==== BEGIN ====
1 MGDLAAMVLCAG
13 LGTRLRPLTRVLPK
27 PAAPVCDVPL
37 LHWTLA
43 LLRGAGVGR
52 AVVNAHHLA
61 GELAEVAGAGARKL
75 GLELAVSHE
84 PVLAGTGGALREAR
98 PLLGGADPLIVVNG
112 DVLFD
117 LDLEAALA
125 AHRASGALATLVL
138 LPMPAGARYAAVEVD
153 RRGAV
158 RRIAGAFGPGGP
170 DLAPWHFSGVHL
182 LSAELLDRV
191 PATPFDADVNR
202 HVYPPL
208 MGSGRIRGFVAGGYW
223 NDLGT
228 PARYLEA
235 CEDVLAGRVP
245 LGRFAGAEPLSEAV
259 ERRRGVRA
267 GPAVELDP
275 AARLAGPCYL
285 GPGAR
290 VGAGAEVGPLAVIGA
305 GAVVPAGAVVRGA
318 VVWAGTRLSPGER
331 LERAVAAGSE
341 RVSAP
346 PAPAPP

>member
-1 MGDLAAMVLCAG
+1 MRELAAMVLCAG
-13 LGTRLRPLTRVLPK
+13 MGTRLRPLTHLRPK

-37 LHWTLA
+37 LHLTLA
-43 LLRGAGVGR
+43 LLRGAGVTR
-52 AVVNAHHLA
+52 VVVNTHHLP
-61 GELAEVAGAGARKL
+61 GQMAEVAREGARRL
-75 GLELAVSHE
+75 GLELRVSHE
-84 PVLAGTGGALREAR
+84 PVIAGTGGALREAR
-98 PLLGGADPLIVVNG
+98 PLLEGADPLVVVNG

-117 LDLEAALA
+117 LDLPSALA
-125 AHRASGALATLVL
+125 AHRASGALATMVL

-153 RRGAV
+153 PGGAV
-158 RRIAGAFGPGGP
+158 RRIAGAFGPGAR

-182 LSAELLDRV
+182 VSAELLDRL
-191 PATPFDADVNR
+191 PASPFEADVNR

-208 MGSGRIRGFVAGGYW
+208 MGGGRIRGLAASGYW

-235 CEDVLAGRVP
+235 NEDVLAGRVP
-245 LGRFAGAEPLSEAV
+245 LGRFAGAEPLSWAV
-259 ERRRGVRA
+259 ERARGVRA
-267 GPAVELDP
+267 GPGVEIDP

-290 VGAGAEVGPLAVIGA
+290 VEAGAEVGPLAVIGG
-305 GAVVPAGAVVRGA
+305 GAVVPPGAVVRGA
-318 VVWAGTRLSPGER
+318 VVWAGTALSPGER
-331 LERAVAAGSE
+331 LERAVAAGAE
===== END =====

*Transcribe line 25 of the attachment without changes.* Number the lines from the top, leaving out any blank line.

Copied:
245 LGRFAGAEPLSEAV